Spiritual Fitness with Fr. Will

Week 1: Praying with the BCP

In this session, we will look at the Book of Common Prayer with an emphasis on daily prayer. The Book of Common Prayer is at the heart of our life as Episcopalians but can often intimidate us when we try to open it up. We will start to navigate the various parts of the BCP to understand some of the services that make up our liturgical life together. We will end our time together by learning to use the BCP to say the daily prayer of the church.

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Week 2: Praying with the Rosary

This week we will explore using the rosary as a way to pray. We will look a little at the history of the rosary as a popular form of Christian prayer and devotion. Most of our time will be spent learning to use the rosary as an aid and guide to prayer. We will go over the different prayers, mysteries, and meditations within the rosary itself as well as explore why it can be such a powerful devotion. The rosary purposefully guides us through the story of our salvation in Christ while giving us words, images, and resolutions to guide us in our response to that story. We will end our time together by using the rosary to meditate and dwell upon the life of Christ.

Week 3: Ignatian Scriptural Meditation

We begin the first of two weeks focussing on reading the Bible. We will learn about and practice a way of reading the Bible that comes down to us from St. Ignatius of Loyola, the founder of the Society of Jesus. Ignatian mediation allows us to enter imaginatively into the stories of the Bible to find ourselves in its world and to hear from what we find there. Our time will begin with an introduction to the practice before a time of guided meditation on a certain Biblical text. When we are done you will be able to practice this style of meditation on your own.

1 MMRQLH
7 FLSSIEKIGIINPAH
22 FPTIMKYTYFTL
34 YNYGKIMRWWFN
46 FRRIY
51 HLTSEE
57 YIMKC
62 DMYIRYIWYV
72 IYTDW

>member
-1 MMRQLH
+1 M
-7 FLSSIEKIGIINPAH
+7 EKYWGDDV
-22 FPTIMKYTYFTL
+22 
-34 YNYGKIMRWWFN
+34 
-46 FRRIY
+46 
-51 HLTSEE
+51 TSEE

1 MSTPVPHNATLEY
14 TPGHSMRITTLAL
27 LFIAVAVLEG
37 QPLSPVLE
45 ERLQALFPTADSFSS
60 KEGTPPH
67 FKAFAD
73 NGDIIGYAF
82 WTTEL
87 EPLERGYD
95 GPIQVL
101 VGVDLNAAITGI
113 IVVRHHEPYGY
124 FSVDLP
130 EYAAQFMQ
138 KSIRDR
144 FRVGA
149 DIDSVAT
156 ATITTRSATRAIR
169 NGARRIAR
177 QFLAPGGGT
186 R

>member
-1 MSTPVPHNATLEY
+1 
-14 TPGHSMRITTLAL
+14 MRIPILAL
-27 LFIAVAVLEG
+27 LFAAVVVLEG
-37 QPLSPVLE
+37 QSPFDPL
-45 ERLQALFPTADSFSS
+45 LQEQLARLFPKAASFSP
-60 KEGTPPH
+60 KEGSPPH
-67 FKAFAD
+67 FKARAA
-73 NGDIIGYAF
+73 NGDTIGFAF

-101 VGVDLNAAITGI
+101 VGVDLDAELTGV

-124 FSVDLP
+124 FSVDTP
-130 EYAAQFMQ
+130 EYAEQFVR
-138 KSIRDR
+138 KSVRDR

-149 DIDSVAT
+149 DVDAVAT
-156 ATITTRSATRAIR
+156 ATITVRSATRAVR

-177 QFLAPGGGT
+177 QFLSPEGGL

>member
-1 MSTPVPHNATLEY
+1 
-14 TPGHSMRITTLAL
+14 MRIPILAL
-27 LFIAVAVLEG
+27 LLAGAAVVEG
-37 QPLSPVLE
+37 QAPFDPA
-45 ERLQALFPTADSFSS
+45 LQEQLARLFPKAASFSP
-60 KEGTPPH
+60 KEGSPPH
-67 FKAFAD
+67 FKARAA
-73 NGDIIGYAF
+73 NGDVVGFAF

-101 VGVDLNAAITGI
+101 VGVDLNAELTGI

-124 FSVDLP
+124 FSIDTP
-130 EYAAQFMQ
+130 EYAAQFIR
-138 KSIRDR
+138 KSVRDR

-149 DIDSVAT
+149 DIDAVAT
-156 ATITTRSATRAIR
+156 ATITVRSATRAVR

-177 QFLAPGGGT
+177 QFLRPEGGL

Week 4: Devotional Reading of Scripture

Our final Spiritual Fitness session, for the time being, follows on from last week’s Ignatian meditation. We will be learning the Sulpician method for meditating on Scripture. It is a simple and straightforward way of devotional meditation that can be adapted to a number of different circumstances. The method goes back to Father Jean-Jacques Olier who taught it to his parishioners in the church of Saint Sulpice in Paris as well as the priests who studied at the attached seminary. It focuses us on a three step engagement with Christ in adoration, communion, and cooperation. We will use it to engage with Scripture but it can be used on its own or as a way to cultivate specific Christian virtues.